Not even the gyrating figure in a block of flats overlooking The Oval could upstage the action in the final Test. The person (of indeterminate sex) was dressed in shocking pink lurex or similar material and appeared to be trying to draw attention to an equally indeterminate cause, possibly Third World debt.
At last England fans had something to cheer about. Indeed the only blemish was the premature close when Marcus Trescothick and Graham Thorpe accepted an offer to come off early for bad light with their reply on 165 for 2, still 319 behind the South Africans and a further 120 needed to avoid following on.
This was a fine England fightback with ball then with bat. There was also a landmark for the South African all-rounder Shaun Pollock when the tourists hit back in the afternoon.
That solitary protestor had draped a banner ordering whoever to "Drop The Debt". England were not exactly in debt but certainly had a deficit to wipe out. They battled hard to do just that, although their cause was not helped by the loss of their captain, Michael Vaughan.
He became Pollock's 300th Test victim when he had made 23 - which leaves him averaging a shade over 18 runs since he took over the captaincy from Nasser Hussain after the first Test.
Thankfully Trescothick, Mark Butcher and Thorpe got things going again, and however daunting that South Africa first-innings score of 484 may appear, it could have been a lot worse.
The reason they did not have a mammoth score to chase can be put down to a couple of factors - luck and the attack. After the miseries of the first day the England bowlers emerged looking tighter and in more control of the ball and therefore of proceedings. They were hungrier and consequently the fielders looked sharper. The result was that the last six South African wickets fell for 122 runs either side of lunch.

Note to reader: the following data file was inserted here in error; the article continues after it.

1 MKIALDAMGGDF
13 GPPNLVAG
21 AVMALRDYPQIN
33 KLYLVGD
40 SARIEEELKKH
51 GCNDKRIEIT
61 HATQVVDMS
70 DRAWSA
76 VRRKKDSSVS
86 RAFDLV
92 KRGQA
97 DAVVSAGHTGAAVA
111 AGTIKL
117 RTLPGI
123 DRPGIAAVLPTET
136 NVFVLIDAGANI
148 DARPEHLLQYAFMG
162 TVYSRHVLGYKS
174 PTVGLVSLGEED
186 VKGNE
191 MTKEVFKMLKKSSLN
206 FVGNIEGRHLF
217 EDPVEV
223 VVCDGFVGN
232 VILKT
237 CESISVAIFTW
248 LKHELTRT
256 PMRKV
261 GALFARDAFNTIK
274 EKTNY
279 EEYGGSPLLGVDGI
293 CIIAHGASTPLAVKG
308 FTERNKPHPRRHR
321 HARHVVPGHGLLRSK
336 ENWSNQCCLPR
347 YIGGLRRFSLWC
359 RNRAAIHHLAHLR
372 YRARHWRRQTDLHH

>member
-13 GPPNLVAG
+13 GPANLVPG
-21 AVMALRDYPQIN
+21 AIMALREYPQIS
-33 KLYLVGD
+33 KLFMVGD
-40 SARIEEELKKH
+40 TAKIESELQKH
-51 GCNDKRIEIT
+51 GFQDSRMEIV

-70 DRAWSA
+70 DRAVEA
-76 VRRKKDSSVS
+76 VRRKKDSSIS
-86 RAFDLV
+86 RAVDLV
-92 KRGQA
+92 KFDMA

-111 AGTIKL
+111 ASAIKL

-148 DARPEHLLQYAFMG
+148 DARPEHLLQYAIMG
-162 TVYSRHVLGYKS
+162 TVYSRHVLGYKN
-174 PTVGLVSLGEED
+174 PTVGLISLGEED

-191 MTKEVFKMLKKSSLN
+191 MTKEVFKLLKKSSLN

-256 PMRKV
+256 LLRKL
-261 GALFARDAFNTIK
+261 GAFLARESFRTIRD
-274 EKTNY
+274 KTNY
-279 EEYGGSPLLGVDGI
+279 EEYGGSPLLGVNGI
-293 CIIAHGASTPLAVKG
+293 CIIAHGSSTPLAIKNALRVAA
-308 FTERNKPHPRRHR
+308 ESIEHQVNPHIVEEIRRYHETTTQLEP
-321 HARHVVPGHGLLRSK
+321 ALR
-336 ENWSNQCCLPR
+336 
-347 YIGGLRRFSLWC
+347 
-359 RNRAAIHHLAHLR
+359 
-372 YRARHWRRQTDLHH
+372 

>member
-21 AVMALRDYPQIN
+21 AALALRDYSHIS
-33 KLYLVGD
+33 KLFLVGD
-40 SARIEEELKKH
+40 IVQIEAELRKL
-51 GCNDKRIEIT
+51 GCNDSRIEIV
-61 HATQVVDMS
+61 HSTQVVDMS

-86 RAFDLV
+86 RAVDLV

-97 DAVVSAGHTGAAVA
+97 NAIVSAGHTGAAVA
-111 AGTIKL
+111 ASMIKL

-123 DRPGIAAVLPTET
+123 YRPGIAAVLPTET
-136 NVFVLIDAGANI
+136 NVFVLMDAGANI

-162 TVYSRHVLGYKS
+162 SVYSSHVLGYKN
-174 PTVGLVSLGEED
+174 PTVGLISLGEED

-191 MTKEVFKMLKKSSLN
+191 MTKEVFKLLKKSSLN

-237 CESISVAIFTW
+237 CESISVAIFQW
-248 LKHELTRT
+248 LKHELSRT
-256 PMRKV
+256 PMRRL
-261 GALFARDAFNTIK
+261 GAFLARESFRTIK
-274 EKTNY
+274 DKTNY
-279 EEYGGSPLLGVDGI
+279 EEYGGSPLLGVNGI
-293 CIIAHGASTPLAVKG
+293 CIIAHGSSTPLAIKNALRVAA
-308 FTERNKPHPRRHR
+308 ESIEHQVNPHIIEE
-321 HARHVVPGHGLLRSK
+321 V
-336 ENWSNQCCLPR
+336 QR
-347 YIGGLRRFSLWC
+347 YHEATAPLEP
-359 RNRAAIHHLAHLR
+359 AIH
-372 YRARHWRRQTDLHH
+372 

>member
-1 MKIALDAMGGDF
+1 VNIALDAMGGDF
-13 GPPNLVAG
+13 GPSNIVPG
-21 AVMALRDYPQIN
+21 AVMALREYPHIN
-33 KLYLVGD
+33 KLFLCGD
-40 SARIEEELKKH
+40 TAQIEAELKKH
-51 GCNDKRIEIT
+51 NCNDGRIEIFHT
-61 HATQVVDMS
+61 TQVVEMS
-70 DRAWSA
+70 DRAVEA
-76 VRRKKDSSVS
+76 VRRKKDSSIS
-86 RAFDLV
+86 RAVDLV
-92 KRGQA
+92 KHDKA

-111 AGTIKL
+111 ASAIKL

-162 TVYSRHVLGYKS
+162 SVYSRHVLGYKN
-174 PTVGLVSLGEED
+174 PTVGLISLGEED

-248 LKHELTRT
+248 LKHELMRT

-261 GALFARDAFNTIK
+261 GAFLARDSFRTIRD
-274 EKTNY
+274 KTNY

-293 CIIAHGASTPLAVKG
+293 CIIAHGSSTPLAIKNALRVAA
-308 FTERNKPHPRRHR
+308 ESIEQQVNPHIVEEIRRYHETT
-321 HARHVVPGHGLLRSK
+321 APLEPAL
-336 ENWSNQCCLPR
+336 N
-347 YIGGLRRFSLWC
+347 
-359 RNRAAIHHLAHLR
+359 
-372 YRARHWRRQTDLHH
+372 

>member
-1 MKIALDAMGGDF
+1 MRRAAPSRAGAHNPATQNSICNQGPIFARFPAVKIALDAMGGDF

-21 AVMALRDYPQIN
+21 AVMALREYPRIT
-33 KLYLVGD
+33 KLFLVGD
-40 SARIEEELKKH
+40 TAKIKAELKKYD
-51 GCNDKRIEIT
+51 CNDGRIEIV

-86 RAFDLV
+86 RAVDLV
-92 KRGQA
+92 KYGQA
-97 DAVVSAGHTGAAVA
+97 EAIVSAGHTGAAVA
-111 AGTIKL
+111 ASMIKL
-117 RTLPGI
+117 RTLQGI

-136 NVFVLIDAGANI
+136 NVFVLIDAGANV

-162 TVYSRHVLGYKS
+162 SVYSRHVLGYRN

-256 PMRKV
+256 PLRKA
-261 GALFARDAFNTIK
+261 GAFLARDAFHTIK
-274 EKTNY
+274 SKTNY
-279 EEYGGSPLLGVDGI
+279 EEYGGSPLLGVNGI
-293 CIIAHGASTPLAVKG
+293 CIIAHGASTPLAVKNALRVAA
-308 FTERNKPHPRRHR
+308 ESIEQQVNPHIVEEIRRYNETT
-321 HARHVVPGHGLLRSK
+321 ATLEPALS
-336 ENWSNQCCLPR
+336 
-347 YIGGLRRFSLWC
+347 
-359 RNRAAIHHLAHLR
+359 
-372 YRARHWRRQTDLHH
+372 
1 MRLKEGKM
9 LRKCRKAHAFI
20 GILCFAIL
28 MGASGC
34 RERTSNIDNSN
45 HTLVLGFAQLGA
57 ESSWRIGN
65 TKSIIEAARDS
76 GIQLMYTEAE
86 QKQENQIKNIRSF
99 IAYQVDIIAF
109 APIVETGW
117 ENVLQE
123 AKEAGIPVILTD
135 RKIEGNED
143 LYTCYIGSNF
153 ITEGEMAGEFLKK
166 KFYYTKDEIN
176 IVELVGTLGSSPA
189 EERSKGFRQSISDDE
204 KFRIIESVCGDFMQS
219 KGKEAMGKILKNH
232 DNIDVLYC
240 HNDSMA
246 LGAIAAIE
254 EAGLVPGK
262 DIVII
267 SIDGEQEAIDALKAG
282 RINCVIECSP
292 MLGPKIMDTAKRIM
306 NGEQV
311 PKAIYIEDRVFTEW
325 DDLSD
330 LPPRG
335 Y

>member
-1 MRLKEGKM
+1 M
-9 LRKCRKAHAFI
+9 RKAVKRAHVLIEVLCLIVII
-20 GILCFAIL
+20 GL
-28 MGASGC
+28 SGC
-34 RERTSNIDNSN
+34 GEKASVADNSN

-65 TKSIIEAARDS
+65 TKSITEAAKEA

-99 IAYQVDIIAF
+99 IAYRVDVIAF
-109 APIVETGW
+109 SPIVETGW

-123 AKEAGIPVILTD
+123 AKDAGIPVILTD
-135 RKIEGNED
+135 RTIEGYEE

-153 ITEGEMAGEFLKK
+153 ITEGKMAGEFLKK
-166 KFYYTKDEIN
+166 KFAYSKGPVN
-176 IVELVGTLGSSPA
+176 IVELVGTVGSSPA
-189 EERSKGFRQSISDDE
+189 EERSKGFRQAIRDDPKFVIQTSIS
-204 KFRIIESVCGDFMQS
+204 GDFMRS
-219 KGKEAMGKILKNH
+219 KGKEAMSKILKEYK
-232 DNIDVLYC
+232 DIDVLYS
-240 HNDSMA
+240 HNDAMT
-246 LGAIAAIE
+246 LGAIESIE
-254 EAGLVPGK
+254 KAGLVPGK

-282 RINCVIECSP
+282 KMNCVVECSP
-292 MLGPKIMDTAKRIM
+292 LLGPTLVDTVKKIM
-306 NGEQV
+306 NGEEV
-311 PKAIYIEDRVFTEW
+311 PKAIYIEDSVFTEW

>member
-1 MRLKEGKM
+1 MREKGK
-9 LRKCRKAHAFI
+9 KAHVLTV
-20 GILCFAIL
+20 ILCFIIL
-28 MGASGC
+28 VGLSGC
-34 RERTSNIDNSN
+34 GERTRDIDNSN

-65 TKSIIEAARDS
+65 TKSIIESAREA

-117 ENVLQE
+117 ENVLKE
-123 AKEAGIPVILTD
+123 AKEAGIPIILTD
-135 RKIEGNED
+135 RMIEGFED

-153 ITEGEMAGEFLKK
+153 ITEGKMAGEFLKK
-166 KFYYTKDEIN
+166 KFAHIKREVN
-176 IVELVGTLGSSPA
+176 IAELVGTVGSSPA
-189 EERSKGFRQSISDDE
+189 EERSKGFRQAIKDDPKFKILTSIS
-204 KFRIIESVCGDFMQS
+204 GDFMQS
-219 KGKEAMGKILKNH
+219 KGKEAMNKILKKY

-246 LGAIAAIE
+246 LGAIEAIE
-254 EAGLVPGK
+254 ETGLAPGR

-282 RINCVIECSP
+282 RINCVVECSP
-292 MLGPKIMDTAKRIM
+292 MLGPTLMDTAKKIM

Martin Bicknell's double strike in the first half-hour - his second giving Alec Stewart his 50th dismissal against South Africa - marked the start of a sustained spell of England domination. There were two run-outs, with Ashley Giles having a hand in both, and in between Andrew Flintoff was rewarded with a wicket as well.
So by the interval South Africa were down to their last pair of Pollock and Makhaya Ntini. Unfortunately, England needed a further 49 minutes to end affairs, by which time the partnership was worth 52, a South African record for the last wicket against England at The Oval.
James Anderson finally bowled Ntini, but by then Pollock had reached his highest score against England, 66.Reuse content